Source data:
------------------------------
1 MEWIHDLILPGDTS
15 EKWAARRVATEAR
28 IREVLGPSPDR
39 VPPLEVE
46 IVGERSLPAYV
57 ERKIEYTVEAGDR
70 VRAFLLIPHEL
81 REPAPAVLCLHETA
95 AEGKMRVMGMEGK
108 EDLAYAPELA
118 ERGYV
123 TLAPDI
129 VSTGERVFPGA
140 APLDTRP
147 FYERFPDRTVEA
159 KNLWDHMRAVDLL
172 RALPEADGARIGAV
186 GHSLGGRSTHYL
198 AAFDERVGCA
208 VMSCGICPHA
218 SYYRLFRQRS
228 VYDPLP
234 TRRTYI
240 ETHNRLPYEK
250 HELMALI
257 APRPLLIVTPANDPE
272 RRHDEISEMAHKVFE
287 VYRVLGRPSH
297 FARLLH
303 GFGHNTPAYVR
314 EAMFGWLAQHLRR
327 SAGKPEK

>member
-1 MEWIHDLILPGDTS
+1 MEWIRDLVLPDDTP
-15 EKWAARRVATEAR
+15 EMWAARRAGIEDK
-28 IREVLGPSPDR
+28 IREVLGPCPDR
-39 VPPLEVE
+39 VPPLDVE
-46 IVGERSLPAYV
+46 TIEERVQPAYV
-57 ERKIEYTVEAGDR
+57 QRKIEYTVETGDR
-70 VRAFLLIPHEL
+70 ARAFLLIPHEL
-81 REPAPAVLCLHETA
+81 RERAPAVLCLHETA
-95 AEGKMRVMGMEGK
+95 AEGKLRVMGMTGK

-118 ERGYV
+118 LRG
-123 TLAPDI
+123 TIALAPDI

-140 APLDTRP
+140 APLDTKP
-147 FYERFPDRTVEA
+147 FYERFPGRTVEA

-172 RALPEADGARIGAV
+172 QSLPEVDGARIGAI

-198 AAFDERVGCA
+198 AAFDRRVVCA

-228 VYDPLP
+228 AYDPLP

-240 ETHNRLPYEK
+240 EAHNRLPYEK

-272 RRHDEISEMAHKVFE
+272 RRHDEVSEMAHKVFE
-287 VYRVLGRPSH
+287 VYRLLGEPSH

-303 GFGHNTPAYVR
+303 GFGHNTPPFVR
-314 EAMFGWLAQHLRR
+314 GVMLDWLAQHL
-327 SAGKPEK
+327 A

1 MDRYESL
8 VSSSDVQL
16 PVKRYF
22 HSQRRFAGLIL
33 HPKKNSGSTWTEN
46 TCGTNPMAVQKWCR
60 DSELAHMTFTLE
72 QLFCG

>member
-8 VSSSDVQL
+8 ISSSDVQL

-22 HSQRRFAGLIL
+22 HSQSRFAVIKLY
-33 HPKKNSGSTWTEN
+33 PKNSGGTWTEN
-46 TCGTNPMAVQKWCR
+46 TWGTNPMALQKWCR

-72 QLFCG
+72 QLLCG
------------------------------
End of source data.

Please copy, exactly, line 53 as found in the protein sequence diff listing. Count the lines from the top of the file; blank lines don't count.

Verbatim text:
+118 LRG